I recall in late 2002 and early 2003 when George W. Bush and his associates—Cheney, Rumsfeld, Rice, Wolfowitz, and the others—derided the French opposition to invading a sovereign nation at peacetime without first seeking the authority of the UN Security Council. The Bush clan called the United Nations a “debate club” and brushed off France as irrelevant—a part of “Old Europe”.
Now France has joined the ranks of the modern, techno-savvy warriors, led by US President Barack Obama, who know how to kill but know nothing about how to quell conflict. None of the drone warriors seems to have any interest in the etiology of the particular societal ill which plagues the Middle East. Why should they? Now they all have their lethal drones. In the twenty-first century, “When in doubt, kill!” has become a widely shared principle of foreign policy.
Time and time again, experts have stepped forward to air concerns that the perpetual motion killing machine has no more obvious effect than to generate more ill-will against the taxpayers funding the warriors and to cause young people to flock to the cause of radical Islamist groups.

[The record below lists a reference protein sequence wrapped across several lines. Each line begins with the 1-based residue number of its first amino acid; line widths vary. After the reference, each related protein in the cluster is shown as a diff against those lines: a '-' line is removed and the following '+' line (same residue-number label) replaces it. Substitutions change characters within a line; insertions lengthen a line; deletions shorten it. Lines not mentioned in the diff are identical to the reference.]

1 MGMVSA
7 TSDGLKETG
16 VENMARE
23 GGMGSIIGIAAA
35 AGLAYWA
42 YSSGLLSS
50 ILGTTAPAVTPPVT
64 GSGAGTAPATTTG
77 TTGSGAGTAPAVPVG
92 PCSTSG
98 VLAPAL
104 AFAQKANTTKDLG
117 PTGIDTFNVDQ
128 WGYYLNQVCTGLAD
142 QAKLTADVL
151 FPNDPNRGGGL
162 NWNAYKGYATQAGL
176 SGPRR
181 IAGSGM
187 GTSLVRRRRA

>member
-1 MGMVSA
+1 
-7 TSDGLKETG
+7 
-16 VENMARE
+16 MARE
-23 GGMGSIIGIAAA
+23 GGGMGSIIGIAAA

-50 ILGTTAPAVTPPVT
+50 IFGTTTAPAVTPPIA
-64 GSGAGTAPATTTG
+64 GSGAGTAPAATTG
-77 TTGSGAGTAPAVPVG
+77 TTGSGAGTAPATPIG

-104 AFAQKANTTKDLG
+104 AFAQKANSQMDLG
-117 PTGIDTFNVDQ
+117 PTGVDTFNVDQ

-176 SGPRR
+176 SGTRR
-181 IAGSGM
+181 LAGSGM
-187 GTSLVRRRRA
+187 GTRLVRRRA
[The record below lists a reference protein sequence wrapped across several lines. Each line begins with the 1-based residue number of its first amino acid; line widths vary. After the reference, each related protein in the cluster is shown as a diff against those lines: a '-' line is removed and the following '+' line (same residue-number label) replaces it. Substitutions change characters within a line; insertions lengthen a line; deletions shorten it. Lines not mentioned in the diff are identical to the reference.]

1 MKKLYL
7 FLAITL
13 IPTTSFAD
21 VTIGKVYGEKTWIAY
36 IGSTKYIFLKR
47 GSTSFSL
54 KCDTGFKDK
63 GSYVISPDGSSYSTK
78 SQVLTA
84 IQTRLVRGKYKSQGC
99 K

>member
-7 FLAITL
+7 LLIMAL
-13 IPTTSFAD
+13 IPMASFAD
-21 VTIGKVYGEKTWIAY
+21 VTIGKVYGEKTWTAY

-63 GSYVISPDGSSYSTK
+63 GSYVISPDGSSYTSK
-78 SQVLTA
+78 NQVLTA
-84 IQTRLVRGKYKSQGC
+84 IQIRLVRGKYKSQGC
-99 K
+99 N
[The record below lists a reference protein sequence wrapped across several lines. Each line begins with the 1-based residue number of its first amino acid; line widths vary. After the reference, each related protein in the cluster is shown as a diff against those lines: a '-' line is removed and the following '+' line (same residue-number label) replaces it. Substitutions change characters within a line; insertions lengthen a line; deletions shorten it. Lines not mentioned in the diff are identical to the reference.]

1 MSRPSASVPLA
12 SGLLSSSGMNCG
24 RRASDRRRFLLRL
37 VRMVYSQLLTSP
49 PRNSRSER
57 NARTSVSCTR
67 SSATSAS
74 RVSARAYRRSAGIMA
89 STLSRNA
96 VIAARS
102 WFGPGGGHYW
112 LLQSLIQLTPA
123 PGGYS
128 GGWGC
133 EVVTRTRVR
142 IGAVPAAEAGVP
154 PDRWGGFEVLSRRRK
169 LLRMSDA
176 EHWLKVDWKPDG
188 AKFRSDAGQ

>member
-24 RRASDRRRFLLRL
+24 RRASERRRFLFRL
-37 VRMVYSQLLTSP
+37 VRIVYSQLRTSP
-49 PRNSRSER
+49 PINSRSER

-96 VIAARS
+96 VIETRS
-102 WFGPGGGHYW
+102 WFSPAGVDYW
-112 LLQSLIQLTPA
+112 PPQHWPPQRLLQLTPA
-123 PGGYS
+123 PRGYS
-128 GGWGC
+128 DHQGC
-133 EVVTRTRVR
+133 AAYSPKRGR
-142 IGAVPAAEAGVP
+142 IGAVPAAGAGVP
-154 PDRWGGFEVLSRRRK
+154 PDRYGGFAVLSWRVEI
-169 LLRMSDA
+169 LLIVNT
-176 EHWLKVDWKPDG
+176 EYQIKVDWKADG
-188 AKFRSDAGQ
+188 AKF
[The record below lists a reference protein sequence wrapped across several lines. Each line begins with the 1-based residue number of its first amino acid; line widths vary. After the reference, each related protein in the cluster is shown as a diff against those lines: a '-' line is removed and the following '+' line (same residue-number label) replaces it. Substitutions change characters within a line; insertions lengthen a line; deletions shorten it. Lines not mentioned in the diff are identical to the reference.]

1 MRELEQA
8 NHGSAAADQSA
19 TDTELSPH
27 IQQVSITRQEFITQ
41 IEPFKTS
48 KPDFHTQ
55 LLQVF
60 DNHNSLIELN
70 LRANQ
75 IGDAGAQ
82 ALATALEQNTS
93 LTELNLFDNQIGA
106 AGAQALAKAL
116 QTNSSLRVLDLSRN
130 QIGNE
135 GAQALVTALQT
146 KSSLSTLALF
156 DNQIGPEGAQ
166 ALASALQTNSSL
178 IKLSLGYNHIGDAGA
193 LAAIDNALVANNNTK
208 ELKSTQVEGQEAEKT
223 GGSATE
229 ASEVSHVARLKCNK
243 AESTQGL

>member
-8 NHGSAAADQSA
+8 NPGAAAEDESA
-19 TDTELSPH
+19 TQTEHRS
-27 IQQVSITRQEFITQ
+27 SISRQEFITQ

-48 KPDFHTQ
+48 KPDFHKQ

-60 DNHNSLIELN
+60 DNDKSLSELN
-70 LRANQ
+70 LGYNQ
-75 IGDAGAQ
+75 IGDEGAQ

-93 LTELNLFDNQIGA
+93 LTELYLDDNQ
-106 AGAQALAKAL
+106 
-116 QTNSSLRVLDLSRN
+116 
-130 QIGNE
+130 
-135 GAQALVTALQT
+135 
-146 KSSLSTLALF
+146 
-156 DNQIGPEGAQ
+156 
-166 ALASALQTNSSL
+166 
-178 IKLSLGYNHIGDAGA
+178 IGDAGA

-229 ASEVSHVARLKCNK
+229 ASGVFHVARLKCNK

We have decorated veterans who have made this claim. We have UN Special Rapporteurs on Extrajudicial Execution who have explained this in detailed reports. We have former drone operators who have stood down to protest and issue warnings about what is being done. We have the US government-appointed Stimson Center Task Force. We have numerous NGOs and Human Rights groups who have issued damning studies of the deleterious effects on human security of the drone killing campaigns.
However, the people with their fingers on the triggers of Hellfire missiles are all politicians who insist that they must do something, do anything! “We are at war!” they continue to chant. Facts be damned, the people with the power to stop killing have proven incapable of leaping out of the lethality box. When killing people does not resolve the problem, they steel themselves to kill even more. These leaders, of the United States, France, Britain—and more and more are joining the Drone Warrior club each day—are trapped on the killing treadmill, incapable of facing up to the gravity of their mistake.
Within three days of assuming office, in January 2009, Barack Obama had authorized several different drone strikes in tribal regions. Many of the victims were innocent. Loud and angry protests by locals affected by the US government’s savage drone campaigns were ignored by the US media.